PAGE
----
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'Sweet Brown' 'ain't got time' to sue Apple

A lawsuit filed by Oklahoma City Internet celebrity Kimberly “Sweet Brown” Wilkins against Apple Inc. has been dismissed due to “failure to prosecute,” court records show.
by Andrew Knittle Modified: September 25, 2013 at 10:00 am •  Published: September 24, 2013
/articleid/3886285/1/pictures/2220762">Photo - Screen grab from of Sweet Brown interview.
Screen grab from of Sweet Brown interview.

Court documents show that “I Got Bronchitis” was for sale on iTunes from April 16, 2012, to June 29, 2012. Disclosures made by Apple in court filings do not indicate how many times the track was downloaded.

The lawsuit was filed in Oklahoma County District Court in June 2012. It was removed to federal court in January.

A woman named Sparkell Adams was named as co-plaintiff. She is described as Wilkins' business manager.

When reached by telephone in March, Adams told The Oklahoman she and Wilkins would not comment on the lawsuit.

Initially, Wilkins and Adams were demanding $15 million from the defendants, including $7.5 million in punitive damages. An amended lawsuit filed in December did not specify how much money the two women were seeking.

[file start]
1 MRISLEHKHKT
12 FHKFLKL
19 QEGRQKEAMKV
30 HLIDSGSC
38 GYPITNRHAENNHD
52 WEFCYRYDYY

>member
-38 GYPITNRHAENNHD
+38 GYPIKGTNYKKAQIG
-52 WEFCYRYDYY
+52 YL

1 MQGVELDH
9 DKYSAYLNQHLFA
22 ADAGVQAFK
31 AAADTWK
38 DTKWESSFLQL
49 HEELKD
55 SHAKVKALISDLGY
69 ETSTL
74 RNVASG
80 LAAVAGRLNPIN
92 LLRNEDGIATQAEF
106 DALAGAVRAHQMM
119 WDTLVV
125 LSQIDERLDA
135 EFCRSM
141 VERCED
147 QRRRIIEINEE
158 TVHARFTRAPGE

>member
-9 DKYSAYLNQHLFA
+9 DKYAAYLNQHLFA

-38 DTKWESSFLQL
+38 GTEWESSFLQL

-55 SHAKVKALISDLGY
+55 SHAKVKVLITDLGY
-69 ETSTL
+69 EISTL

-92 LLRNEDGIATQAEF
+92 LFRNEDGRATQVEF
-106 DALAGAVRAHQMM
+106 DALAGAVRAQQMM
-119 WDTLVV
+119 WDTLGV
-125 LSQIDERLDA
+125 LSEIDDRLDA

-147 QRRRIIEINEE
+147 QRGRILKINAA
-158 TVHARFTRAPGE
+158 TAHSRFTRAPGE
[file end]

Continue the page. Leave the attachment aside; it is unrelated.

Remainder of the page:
The women had attorneys at one point during the proceedings, but court records show the lawyers were granted permission to withdraw from the case March 1.

“There are unresolvable differences between counsel and the plaintiffs that require withdrawal of counsel,” one of the attorneys wrote in a motion to withdraw.

Wilkins, who has done local commercials and made numerous TV and radio appearances since the April 8, 2012, interview, could not be reached for comment on this story.

During a recent interview on ABC's “The View,” Wilkins claimed she's been seen on YouTube more than 2 billion times. She said she is developing a reality show and revealed she has her own barbecue sauce called “Oh Lord Jesus It's A Fire!”

The sauce's label, displayed during the interview on “The View,” has the phrase “Sauce taste so good ... make you wanna slap yo mama!” under the product logo.

Wilkins also claimed she is starting her own clothing line and has trademarked some of her well-known catchphrases.

And despite the lawsuit, it appears Wilkins has at least three songs currently for sale on iTunes. One track, called “Cold Poppin,” was released in April. Another track, called “You's a Monkey,” was released in May 2012, about a month after the interview with KFOR.

by Andrew Knittle
Investigative Reporter
Andrew Knittle has covered state water issues, tribal concerns and major criminal proceedings during his career as an Oklahoma journalist. He has won reporting awards from the state's Associated Press bureau and prides himself on finding a real...
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